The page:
By: Christopher Cookson
On a hot summer's day from just about any point on the Wairau plain, if you look towards Blenheim, you'll see a golden brown line of hills to the south of the town, looking as though their name is derived from the withered state of the grass that covers them, rather than a certain Mr. C. B. Wither who ran sheep on them in the mid nineteenth century. The parched clay of walking tracks forms many dry, dusty, yellow brick roads. Just like in the Wizard of Oz it can be tempting to seek out your own Emerald City, in the form of lush green forest somewhere else to commune with nature, however, although the Wither Hills look rather barren from a distance, there's a lot more to them than meets the eye, and actually a lot of biodiversity right on Blenheim's doorstep.
In 2016, I published a book of poetry and photography, 'Wind on the Withers', compiled over more than a decade, commemorating some of the diversity that can be found among the hills, and at the time, I thought, 'mission accomplished', as I'd explored the hills from end to end, top to bottom, in sun and snow, day and night, summer and winter, and didn't think there was too much more story to be told.
I have to admit now that I was completely wrong.
I've always been a huge David Attenborough fan since I first got to see his nature documentaries on TV when I was younger, and since I was given my first proper camera at fifteen years old, I've always tried to photograph nature, admittedly sometimes with mixed results. My very first ever roll of film included a couple of (rather bad) photos near the entrance to the Wither Hills Farm Park.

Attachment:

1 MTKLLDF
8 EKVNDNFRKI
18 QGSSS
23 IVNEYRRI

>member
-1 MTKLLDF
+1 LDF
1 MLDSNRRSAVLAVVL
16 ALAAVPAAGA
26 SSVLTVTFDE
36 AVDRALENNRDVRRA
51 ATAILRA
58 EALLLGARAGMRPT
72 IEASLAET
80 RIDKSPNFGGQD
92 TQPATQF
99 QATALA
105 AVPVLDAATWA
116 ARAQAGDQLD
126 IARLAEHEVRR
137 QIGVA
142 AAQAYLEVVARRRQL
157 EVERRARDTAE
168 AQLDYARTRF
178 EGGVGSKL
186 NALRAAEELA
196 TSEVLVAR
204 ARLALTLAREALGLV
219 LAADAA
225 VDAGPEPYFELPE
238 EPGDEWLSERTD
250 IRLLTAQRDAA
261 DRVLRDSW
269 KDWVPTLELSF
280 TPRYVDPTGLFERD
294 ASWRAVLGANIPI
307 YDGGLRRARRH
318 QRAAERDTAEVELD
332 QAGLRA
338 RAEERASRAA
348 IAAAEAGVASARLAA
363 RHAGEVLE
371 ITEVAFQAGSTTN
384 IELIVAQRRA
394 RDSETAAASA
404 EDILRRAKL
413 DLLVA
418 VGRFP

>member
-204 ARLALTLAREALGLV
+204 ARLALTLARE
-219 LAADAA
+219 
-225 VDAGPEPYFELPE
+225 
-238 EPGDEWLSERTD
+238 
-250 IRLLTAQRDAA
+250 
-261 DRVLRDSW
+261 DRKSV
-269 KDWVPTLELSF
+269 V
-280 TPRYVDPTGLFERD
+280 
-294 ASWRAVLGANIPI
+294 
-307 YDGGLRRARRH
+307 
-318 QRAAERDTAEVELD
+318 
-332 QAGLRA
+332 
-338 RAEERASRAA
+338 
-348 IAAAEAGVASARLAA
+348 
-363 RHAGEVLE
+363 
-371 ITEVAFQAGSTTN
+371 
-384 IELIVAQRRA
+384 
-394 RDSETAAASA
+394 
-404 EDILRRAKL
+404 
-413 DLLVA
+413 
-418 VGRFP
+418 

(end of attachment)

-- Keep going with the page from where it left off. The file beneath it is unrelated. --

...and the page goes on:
It turns out that the Wither Hills are teeming with all kinds of life if you look carefully. There are numerous varieties of birds, from cheeky fantails, to tuneful tui, and wary harrier hawks, to name just a few.
For a brief season, an area of the hills comes alive with native sun orchids, and I've even spotted a tree fern in a gully. There are butterflies, giant grasshoppers, and some equally large spiders. In mild, humid weather, I've spotted many varieties of fungi, and when I've got close to the ground, I've observed many varieties of mosses and lichens.
I've gathered together here a gallery of some of the plants and animals that I've found on the Wither Hills. This is certainly not an exhaustive list. Some creatures can be quite camera shy, while some plants only flower for a brief period each year, and even just a few days can make all the difference between whether you get to see some species or not. Most of these images are from the Sutherland Stream catchment, south of Redwood Street. Although badly damaged by the year 2000 Boxing Day fire, this area still contains a surprising number of native species. Within this small valley, it's exciting to find so much natural diversity. Some of these species also have their own pages with more information under the natural history section of this site.
I hope this collection of images inspires you to treasure the hills on Blenheim's southern boundary, and that it might also encourage you to engage your own curiosity and see what you can discover on the hills.
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